Therefore, new digital services will be developed and offered through a new legal entity as the Single Entry Point (SEP) to the customers.

The outstanding and new features and services of this SEP are:

  • Biggest Tribology Test Center with access to tribological infrastructure of more than 100 tribometers and characterisation equipment with newly developed protocols, procedures and triboanalytics
    • This enables fast, harmonised and trusted tribological materials characterisation


  • Secure IT-platform with integrated tribological materials data base
    • This enables data driven services like cloud data storage and sharing, data mining, big data analytics, fast report generation


  • Web based Collaboration Interface with virtual workroom and ready to use tribo-models
    • This enables simulation based up-scaling of the materials behaviour on component level



Towards an Internet of Tribology – Design of a scalable and interoperable service platform of tribometers


Advances on technologies regarding acquisition, communication, storage and processing of data and information is leading to unprecedent impact regarding the potential to transform the way knowledge is generated from data and information sources, and the business models that can arose. Internet of Things is at the centre of this transformation and it also applies to tribology. This paper will explain the activities being carried out in order to reuse and enhance current IoT architectures and protocols to create an infrastructure providing support to a network of tribology devices linked to a data platform, with the aim of generating an open innovation test bed, where tribological resources even experiments and results are accessible in a standardized and interoperable way.  The paper will outline the design of a middleware able to support a network of tribo-connected devices, that should incorporate different features related to IoT architectures (Security, Connectivity, Heterogeneity, Dynamic adaptation and configuration, Data ownership and sovereignty, Intelligence,…), and that includes local edge connectors as well as generic edge to cloud data sharing mechanisms.  The paper will also include an outline of the configuration specifications that enable an harmonized interoperable information representation of main features related to the tribometers and their related experiments and services.


Catalogue of services that the OITB i-TRIBOMAT will provide to the European industry


This paper presents a summary of the main tribological materials characterization services that the i-TRIBOMAT Open Innovation Test Bed offers to the European Industry. This article describes examples of different services, which mainly include tribological and surface characterization tests, data sharing services and modelling and virtual upscaling works. i-TRIBOMAT will provide the European Industry with all these characterisation tools, which will allow a better knowledge of the friction and wear behaviour of materials under a large variety of environmental conditions. Life-time prediction of components is another sort of services provided by i-TRIBOMAT. Such life-time prediction can be based on experimental tribotests and supported on database searches of previous data and/or computer simulations. In the future this will result in a better choice of materials for the design of mechanical parts and components.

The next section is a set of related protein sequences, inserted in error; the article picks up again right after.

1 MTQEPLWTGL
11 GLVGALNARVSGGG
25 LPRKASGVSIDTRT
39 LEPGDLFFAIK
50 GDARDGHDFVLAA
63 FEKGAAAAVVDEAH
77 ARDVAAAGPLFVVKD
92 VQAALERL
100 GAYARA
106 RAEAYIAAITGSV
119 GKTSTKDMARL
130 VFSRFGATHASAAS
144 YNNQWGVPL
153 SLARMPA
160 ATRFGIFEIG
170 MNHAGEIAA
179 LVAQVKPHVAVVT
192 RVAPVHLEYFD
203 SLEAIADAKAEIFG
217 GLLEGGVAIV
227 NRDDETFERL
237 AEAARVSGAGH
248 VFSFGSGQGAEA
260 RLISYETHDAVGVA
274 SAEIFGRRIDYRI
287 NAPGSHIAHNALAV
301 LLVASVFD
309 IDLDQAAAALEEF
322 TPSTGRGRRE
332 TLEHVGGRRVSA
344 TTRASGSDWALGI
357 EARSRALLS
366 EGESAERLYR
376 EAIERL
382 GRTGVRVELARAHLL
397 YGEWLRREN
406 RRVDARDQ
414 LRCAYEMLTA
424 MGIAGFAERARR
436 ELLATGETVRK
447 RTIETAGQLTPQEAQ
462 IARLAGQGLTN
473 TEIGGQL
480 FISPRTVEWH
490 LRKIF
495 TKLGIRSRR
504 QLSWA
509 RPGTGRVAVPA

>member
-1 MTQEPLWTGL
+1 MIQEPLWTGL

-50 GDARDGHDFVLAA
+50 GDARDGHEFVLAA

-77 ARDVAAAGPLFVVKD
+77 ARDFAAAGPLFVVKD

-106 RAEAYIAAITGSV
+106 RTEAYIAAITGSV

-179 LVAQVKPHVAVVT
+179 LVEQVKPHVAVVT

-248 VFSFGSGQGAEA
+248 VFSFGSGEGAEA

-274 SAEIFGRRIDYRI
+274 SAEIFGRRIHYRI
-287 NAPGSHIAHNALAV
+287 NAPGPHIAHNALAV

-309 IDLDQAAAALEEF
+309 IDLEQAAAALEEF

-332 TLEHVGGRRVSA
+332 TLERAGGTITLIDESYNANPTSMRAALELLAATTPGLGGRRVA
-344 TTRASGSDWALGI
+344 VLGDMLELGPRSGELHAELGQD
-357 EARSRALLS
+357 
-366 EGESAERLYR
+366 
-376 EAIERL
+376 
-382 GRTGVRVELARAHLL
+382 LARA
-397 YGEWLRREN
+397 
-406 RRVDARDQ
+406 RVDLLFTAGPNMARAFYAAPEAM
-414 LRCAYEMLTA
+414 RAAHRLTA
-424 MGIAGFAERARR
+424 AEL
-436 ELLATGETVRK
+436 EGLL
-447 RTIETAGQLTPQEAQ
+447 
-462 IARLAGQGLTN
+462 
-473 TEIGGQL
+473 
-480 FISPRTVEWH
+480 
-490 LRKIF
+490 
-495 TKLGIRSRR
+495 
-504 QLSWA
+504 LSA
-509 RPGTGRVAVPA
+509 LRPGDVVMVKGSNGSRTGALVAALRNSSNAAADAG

Trusted qualification – on the need for procedures to harmonize tribological testing

Bundesanstalt für Materialforschung und -prüfung (BAM), AC2T research GmbH, Fundacion Tekniker, Lulea Tekniska Universitet, Teknologian tutkimuskeskus VTT Oy

In order to shorten time to market of products and to support new developments, the European Community is funding a HORIZON 2020 project called i-TRIBOMAT. In the field of tribology, renowned institutions combine their testing and analytical capabilities to provide the respective services. The later will be offered in Europe via a Single-Entry Point (SEP). Due to this combination of services, a testbed is created consisting of more than 100 tribometers. Thus, a large variety of testers exists, either commercially available or in-house built. Each tester is optimised to simulate a specific tribological contact situation. Currently, there is no standard available for the design of such testers. Especially, the way forces (normal load, friction force) and distances (e.g. stroke, linear wear) are measured, recorded and pre-processed differs from type to type. These forces and distances are essential for the determination of wear/ wear rates and coefficients of friction (COF), the core results of tribo-tests. This matter is complicated by the fact that e.g. for reciprocating motion, there are at least four different ways to determine COF. Depending on the testing conditions, these ways can lead to considerably different results. Currently, it is not obligatory to specify the method used for determining the COF.

In order to make data comparable, there is a need for measures which ensure that each tribometer is delivering similar, at best the same results under the same test conditions, irrespective of its manufacturer, design, location, determination method and even operator. The way forward are improved Round-Robin tests. First results and other challenges faced by creating comparable tribological data will be considered in the present contribution.


Lab to Field: Bridging the Gap between Bench and Engine

Marcella FRAUSCHER, Adam AGOCS, Serhiy BUDNYK, Andjelka RISTIC, Nicole DÖRR
AC2T research GmbH

Lab to Field: Bridging the Gap between Bench and Engine

Frauscher, Marcella; Agocs, Adam; Budnyk, Serhiy; Ristic, Andjelka; Doerr, Nicole